Actions overseas have many colleges, including some in the Valley, looking at their study abroad programs.
With the recent unrest in Egypt and now the devastation in Japan, schools officials are wondering if it's safe for students to spend time overseas.
Many parents worry anytime their kids travel overseas.
While the crisis in Japan is still ongoing, Daniel Metraux, a professor of Asian Studies at Mary Baldwin College, says the school is actually expanding its partnership with Japan.
"I've already encouraged our five students who are applying to go to our woman's college there. I've already told them it's perfectly safe," says Matraux. "With a little encouragement all five of them are keeping their applications alive."
Lee Sternberger, the executive director of International Programs at James Madison University, says they are concerned for their programs for the near future.
"The good news is that we have no students there now, but the real question is what are we going to do with our summer program," says Sternberger.
There are many JMU students that are scheduled to go to Japan this summer with a teacher. Sternberger says their greatest concern is what is going to happen with the nuclear reactors.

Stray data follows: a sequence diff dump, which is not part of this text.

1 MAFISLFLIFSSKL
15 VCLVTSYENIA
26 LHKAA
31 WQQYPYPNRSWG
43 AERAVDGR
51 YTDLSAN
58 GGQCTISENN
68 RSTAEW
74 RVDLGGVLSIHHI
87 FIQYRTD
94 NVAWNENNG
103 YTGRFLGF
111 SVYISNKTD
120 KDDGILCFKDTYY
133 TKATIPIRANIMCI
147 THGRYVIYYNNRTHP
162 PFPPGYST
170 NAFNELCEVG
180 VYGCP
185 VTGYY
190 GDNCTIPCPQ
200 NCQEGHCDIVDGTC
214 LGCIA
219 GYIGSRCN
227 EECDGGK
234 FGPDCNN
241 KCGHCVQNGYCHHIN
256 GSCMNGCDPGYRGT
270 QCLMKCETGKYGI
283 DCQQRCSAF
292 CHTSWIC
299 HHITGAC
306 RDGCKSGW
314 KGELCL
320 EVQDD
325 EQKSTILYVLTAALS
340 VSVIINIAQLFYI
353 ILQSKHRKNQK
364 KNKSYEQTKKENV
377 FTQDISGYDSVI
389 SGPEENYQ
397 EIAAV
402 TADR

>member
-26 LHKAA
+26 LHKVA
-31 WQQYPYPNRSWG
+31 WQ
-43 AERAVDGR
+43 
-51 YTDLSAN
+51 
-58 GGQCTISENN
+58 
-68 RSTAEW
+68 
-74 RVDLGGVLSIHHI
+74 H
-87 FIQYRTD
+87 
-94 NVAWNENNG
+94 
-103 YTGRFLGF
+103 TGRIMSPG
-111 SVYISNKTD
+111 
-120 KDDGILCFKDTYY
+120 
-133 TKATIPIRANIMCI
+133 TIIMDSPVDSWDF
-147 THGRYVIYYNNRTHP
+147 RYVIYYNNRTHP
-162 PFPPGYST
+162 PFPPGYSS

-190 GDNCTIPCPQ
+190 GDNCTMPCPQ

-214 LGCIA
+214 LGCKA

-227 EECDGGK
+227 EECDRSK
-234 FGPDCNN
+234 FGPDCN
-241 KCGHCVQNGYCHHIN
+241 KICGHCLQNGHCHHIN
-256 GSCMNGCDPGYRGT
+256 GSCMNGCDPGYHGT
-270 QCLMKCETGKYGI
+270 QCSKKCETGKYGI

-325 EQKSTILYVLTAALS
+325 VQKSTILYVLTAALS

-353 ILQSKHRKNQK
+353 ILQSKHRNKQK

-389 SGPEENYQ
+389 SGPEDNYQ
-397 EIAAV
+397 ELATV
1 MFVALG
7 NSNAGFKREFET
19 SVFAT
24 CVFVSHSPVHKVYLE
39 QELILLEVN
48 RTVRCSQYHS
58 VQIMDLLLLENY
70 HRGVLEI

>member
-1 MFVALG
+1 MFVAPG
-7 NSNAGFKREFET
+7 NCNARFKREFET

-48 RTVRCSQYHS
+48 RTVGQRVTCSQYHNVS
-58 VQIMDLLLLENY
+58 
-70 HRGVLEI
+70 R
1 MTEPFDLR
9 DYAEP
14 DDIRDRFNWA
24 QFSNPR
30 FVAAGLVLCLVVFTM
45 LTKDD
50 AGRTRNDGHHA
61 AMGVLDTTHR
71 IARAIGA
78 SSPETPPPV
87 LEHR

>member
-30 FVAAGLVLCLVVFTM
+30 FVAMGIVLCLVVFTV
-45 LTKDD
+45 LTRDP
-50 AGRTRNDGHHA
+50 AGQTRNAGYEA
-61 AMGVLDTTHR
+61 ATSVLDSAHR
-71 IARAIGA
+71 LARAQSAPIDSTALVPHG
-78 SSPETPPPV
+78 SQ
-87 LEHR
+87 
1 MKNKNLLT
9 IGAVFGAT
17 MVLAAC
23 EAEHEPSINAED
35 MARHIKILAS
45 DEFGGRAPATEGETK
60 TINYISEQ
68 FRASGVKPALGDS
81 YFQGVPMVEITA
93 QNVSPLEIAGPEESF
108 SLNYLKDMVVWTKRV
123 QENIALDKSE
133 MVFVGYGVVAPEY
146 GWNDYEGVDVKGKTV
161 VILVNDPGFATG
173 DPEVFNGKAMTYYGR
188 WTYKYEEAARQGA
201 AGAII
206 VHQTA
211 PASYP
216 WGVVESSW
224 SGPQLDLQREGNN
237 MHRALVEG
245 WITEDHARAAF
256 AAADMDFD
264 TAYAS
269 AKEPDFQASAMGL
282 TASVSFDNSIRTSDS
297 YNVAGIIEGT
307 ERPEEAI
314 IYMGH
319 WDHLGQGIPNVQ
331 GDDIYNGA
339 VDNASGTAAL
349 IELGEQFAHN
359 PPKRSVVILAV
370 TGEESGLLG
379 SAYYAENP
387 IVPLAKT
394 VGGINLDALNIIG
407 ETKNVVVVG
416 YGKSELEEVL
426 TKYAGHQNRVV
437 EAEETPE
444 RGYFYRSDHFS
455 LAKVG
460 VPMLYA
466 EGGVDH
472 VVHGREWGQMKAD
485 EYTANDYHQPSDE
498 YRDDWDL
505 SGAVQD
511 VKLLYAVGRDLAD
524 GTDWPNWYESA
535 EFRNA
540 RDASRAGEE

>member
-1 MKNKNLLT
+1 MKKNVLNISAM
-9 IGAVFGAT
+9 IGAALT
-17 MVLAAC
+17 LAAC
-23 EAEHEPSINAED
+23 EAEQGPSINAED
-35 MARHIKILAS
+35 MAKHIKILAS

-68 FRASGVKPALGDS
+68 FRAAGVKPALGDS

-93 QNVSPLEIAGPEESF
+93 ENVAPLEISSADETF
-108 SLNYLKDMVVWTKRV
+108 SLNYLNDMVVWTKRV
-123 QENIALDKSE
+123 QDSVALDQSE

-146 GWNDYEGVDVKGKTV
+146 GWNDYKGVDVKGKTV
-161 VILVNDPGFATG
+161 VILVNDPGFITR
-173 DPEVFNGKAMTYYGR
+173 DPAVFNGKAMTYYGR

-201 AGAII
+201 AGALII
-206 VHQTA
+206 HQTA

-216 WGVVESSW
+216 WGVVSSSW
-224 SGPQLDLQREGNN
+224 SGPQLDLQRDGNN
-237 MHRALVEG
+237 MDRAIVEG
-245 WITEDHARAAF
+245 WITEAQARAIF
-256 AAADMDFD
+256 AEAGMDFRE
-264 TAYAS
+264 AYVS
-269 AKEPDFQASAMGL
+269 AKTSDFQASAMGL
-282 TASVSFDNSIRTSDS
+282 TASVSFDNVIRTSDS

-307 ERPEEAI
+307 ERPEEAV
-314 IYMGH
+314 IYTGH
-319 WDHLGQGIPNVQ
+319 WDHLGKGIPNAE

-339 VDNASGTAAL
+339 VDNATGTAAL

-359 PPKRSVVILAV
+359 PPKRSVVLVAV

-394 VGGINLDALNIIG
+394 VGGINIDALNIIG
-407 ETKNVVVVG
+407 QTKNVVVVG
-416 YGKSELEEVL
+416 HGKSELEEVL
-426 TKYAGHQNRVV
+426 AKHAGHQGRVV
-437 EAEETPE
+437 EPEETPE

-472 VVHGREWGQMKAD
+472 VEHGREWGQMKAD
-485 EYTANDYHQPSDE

Sternberger says, "In situations like this, we always monitor what's going on on the ground. So we'll be watching what happens in Japan very closely. We'll be watching what happens with regard to the nuclear reactors."
Both schools say student safety is their top priority and they will do everything they can to keep students safe.
An administrator from Bridgewater College says one student was supposed to leave for Japan at the end of March, but that has since been canceled.
College administrators say they have plans to reestablish the program and send students back to Japan in the future.
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